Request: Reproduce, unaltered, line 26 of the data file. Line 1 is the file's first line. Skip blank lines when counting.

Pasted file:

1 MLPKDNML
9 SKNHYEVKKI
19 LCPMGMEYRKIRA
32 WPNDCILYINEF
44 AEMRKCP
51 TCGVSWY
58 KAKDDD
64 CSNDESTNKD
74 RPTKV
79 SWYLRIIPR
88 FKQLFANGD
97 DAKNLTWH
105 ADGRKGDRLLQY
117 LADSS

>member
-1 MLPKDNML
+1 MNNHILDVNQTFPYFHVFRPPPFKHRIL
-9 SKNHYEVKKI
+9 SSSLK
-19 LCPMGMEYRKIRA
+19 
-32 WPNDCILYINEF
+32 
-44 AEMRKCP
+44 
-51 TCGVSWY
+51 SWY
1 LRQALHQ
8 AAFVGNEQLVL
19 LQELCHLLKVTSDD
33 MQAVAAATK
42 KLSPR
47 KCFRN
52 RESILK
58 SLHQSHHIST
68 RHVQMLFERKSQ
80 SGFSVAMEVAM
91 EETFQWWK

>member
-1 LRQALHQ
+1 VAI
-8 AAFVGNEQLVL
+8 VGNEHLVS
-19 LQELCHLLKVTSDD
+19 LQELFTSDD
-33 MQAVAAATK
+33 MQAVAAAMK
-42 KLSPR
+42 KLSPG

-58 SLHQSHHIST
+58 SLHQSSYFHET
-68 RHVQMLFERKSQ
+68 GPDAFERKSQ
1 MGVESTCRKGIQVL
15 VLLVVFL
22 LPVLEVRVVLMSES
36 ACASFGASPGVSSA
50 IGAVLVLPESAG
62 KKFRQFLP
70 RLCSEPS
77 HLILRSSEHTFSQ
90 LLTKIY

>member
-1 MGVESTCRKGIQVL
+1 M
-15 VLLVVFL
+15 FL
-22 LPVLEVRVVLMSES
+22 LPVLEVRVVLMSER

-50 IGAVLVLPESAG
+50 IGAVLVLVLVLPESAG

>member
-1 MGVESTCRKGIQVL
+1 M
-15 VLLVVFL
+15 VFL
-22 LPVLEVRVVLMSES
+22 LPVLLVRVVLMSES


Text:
-51 TCGVSWY